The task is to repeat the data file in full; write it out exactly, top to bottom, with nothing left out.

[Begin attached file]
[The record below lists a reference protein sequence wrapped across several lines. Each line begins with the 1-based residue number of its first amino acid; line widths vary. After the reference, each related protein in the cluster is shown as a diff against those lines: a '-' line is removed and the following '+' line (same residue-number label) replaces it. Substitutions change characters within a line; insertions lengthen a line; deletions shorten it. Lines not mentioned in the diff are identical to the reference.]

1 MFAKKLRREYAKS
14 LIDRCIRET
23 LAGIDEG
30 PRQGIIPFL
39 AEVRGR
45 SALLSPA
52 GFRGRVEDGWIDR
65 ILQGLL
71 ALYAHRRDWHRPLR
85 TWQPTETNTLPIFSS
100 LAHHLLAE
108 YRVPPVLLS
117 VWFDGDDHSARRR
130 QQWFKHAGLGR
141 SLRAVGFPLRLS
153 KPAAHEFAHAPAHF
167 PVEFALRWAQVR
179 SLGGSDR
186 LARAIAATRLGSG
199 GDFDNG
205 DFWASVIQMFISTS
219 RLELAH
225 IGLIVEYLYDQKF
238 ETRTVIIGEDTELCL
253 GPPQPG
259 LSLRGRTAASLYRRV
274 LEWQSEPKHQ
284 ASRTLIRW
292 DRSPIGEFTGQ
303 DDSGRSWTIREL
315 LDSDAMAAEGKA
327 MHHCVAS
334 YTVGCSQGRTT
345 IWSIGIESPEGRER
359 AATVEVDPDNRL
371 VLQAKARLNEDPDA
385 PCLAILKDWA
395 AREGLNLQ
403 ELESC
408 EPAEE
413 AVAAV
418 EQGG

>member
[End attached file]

[The record below lists a reference protein sequence wrapped across several lines. Each line begins with the 1-based residue number of its first amino acid; line widths vary. After the reference, each related protein in the cluster is shown as a diff against those lines: a '-' line is removed and the following '+' line (same residue-number label) replaces it. Substitutions change characters within a line; insertions lengthen a line; deletions shorten it. Lines not mentioned in the diff are identical to the reference.]

1 MFAKKLRREYAKS
14 LIDRCIRET
23 LAGIDEG
30 PRQGIIPFL
39 AEVRGR
45 SALLSPA
52 GFRGRVEDGWIDR
65 ILQGLL
71 ALYAHRRDWHRPLR
85 TWQPTETNTLPIFSS
100 LAHHLLAE
108 YRVPPVLLS
117 VWFDGDDHSARRR
130 QQWFKHAGLGR
141 SLRAVGFPLRLS
153 KPAAHEFAHAPAHF
167 PVEFALRWAQVR
179 SLGGSDR
186 LARAIAATRLGSG
199 GDFDNG
205 DFWASVIQMFISTS
219 RLELAH
225 IGLIVEYLYDQKF
238 ETRTVIIGEDTELCL
253 GPPQPG
259 LSLRGRTAASLYRRV
274 LEWQSEPKHQ
284 ASRTLIRW
292 DRSPIGEFTGQ
303 DDSGRSWTIREL
315 LDSDAMAAEGKA
327 MHHCVAS
334 YTVGCSQGRTT
345 IWSIGIESPEGRER
359 AATVEVDPDNRL
371 VLQAKARLNEDPDA
385 PCLAILKDWA
395 AREGLNLQ
403 ELESC
408 EPAEE
413 AVAAV
418 EQGG

>member